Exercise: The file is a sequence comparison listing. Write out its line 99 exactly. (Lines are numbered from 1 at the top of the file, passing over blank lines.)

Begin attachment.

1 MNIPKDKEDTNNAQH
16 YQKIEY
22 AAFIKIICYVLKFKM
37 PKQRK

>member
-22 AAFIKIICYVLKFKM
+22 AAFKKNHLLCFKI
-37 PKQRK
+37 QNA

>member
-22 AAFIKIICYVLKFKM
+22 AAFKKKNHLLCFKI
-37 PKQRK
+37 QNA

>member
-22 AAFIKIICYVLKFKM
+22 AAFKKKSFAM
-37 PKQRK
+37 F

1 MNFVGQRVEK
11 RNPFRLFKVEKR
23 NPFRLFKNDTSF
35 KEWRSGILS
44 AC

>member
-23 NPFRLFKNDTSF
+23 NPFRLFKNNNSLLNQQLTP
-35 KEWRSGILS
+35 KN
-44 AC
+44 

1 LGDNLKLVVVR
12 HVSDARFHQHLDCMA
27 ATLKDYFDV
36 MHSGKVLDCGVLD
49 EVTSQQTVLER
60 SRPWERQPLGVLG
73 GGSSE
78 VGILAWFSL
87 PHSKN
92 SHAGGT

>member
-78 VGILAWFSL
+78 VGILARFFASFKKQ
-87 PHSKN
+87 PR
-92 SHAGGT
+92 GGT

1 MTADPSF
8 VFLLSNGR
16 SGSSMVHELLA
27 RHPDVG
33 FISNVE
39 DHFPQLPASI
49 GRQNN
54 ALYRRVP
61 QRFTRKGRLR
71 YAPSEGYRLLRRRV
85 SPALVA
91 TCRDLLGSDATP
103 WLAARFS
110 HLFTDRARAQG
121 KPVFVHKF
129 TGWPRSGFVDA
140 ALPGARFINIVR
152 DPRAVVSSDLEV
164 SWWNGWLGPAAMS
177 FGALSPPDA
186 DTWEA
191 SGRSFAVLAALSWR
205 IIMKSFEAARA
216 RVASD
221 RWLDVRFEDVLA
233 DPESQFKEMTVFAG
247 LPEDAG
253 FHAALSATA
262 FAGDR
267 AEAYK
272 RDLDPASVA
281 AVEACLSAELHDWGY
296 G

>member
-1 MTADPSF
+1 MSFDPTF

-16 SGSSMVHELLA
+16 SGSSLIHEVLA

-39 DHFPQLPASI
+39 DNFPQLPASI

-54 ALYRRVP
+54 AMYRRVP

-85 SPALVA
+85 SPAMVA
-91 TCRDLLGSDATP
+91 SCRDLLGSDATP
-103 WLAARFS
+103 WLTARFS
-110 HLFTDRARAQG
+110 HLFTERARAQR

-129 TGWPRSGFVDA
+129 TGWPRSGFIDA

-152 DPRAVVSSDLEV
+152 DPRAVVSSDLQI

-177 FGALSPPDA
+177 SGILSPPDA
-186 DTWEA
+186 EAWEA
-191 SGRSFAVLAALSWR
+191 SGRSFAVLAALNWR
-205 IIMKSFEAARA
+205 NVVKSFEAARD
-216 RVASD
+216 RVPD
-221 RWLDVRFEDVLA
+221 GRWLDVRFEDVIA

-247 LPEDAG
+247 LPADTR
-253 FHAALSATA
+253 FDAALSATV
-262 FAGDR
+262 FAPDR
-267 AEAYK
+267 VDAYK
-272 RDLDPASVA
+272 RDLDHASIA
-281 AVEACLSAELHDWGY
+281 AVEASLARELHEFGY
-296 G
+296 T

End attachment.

-129 TGWPRSGFVDA